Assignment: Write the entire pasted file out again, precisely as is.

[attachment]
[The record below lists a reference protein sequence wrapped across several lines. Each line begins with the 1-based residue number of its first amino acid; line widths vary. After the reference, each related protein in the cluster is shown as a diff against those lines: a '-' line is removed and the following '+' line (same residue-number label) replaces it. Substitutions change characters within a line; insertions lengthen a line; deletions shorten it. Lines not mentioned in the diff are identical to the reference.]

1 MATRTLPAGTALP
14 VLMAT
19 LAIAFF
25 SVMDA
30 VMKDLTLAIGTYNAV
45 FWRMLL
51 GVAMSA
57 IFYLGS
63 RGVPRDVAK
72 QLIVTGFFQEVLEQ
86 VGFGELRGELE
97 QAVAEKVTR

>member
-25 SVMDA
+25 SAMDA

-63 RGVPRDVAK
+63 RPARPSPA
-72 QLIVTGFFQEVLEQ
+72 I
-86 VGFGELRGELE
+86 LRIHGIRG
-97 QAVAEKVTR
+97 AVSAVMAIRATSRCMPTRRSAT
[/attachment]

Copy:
[The record below lists a reference protein sequence wrapped across several lines. Each line begins with the 1-based residue number of its first amino acid; line widths vary. After the reference, each related protein in the cluster is shown as a diff against those lines: a '-' line is removed and the following '+' line (same residue-number label) replaces it. Substitutions change characters within a line; insertions lengthen a line; deletions shorten it. Lines not mentioned in the diff are identical to the reference.]

1 MATRTLPAGTALP
14 VLMAT
19 LAIAFF
25 SVMDA
30 VMKDLTLAIGTYNAV
45 FWRMLL
51 GVAMSA
57 IFYLGS
63 RGVPRDVAK
72 QLIVTGFFQEVLEQ
86 VGFGELRGELE
97 QAVAEKVTR

>member
-25 SVMDA
+25 SAMDA

-63 RGVPRDVAK
+63 RPARPSPA
-72 QLIVTGFFQEVLEQ
+72 I
-86 VGFGELRGELE
+86 LRIHGIRG
-97 QAVAEKVTR
+97 AVSAVMAIRATSRCMPTRRSAT